Facebook Pixel

Why Smart, Successful Women Struggle With Food, Weight and Emotional Eating

Rate This

As we all know, Oprah Winfrey isn't the only smart, successful woman who struggles with food, weight and emotional eating. I work with many clients who have accomplished tremendous things but who see food as the one place in their lives where they can't seem to take control. Frustration, self-blame and self-consciousness can make the problem even worse and lead to more stress or comfort eating, another binge or a sense of hopelessness and despair.

What's a smart, savvy woman to do?

Here are some areas to pay attention to if you'd like to get back in the driver's seat with food and weight.

1. Are you paying yourself first?

Where do you fall on your priority list? Many of the successful, hard-working women I know and work with juggle multiple projects and priorities. Sometimes they make the mistake of believing it would be easier just to put themselves to the side – have one less thing to juggle. Do you even show up on your priority list or have you fallen into a pattern of attending to your own needs last – if there's time? If the latter sounds like your pattern, then you probably know that the to-do list can be never-ending and if you come last, it's too tempting to resort to food as an easy, "quick fix" for comfort, stress-relief or even a reward for that day of hard work.

Learning to prioritize and budget for your own needs, wants and dreams(and learning to identify them in the first place) is more important for ending battles with emotional eating than any nutritional advice.

2. Are you holding yourself to impossible standards?

Do you have an inner-perfectionist, dooming you to failure before you even start? High-achieving women can be incredibly hard on themselves. The truth is, nothing will derail an emotional eater faster than unrealistic, impossible expectations. Learn to do your best – and to keep doing your best even when it doesn't work out. That will pay off far better than shooting for perfect.

3. Are you a hard worker?

Hard-working women often fall into the trap of believing that the way to resolve their problems with food is to "get tough with themselves and just work harder.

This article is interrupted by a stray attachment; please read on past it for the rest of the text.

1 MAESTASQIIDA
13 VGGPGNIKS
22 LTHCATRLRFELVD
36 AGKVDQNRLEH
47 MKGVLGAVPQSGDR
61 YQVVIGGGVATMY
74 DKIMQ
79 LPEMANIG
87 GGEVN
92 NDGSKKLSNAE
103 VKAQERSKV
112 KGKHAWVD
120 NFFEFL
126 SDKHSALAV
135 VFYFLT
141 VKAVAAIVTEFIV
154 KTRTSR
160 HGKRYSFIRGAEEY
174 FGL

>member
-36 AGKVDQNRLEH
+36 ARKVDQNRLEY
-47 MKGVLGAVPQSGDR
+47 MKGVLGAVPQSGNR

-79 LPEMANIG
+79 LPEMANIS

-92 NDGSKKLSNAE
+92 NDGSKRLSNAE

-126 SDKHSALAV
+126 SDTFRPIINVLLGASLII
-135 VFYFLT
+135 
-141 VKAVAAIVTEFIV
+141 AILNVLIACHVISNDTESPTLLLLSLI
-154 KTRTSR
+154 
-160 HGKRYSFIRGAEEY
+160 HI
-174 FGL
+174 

Add a Comment4 Comments

EmpowHER Guest

I enjoyed the article and can relate. For me and my clients this is a struggle that we as women need to come to peace with. Food and eating would then naturally balance out. I find life coaching for myself and other women most beneficial.

May 19, 2009 - 7:19am
EmpowHER Guest

When working at home I do so in blocks of time. 2 hours, then a 10 minute break. On my break I do the extra household stuff if I want to. I do something similar when I don't work at home, only my breaks don't consist of house duties. - sourpanties

May 18, 2009 - 10:37am

Melissa, what a wonderful and timely post.

I wonder if your advice would even branch out a little further for women who work at home? I do, and it seems that I fall into all of your traps -- and one more, that being that it's just too convenient to eat when you work at home.

Priority lists get all mushed together when a person works at home. Does a person get "dressed" for work, or not? Do they put in a load of laundry while they do your work, or not? In some ways at home, work habits slide; in others, they focus more. But I've noticed that when my work life and my home life get so firmly enmeshed, my eating tends to get worse and worse.

If I used to have a small problem putting myself first when I worked outside the home, I believe I have an even larger one now that I work at home. Everywhere I look, there are things waiting to be done that have nothing to do with my work. This, of course, isn't the case in an office -- I don't sit and think about the laundry when I work outside the home. Or the dishes. Or whether the dogs need in or out. I also don't have access to an entire refrigerator and pantry when I work outside the home.

Hints? Help? Advice? I wait, eagerly, here at the dining room table, working at the computer, the dog at my feet. My inner perfectionist is having some difficulty, I have to say.

May 18, 2009 - 8:52am
EmpowHER Guest
Anonymous (reply to Diane Porter)


Thanks for your thoughtful reply. Yes, I agree that working from home adds an additional set of variables to this struggle--so many responsibilities to juggle, and many of them are in one place! I actually specialize in working with self-employed women business owners (many of whom work from home) with this issue. Being clear on priorities and how you intend to spend the next hour (or fifteen minutes) can help, but that's just the beginning. I'd love to invite you (and anyone else who is interested) to sign up for a free teleclass I'm giving on this same topic. The call will be recorded, so if you can't attend, you'll get a copy of the recording, but I'd love for you to come and ask your questions! The link to register is: http://www.enduringchange.com/free-teleseminar/.

Hope to hear you there!

May 18, 2009 - 10:56am
Enter the characters shown in the image.
By submitting this form, you agree to EmpowHER's terms of service and privacy policy
Add a Comment

We value and respect our HERWriters' experiences, but everyone is different. Many of our writers are speaking from personal experience, and what's worked for them may not work for you. Their articles are not a substitute for medical advice, although we hope you can gain knowledge from their insight.

Weight Loss

Get Email Updates

Related Checklists

Health Newsletter

Receive the latest and greatest in women's health and wellness from EmpowHER - for free!